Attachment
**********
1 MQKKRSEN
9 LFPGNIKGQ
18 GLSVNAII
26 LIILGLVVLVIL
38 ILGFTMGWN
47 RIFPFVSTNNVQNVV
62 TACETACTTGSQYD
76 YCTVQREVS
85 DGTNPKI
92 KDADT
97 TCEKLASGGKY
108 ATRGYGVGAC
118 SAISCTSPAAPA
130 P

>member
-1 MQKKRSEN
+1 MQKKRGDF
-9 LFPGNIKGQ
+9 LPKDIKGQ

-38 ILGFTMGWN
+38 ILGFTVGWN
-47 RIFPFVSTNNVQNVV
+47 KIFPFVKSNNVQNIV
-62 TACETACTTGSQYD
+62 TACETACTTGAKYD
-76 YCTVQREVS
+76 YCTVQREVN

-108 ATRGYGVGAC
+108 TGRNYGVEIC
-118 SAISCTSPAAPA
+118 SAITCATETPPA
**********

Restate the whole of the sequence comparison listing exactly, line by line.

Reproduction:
1 MQKKRSEN
9 LFPGNIKGQ
18 GLSVNAII
26 LIILGLVVLVIL
38 ILGFTMGWN
47 RIFPFVSTNNVQNVV
62 TACETACTTGSQYD
76 YCTVQREVS
85 DGTNPKI
92 KDADT
97 TCEKLASGGKY
108 ATRGYGVGAC
118 SAISCTSPAAPA
130 P

>member
-1 MQKKRSEN
+1 MQKKRGDF
-9 LFPGNIKGQ
+9 LPKDIKGQ

-38 ILGFTMGWN
+38 ILGFTVGWN
-47 RIFPFVSTNNVQNVV
+47 KIFPFVKSNNVQNIV
-62 TACETACTTGSQYD
+62 TACETACTTGAKYD
-76 YCTVQREVS
+76 YCTVQREVN

-108 ATRGYGVGAC
+108 TGRNYGVEIC
-118 SAISCTSPAAPA
+118 SAITCATETPPA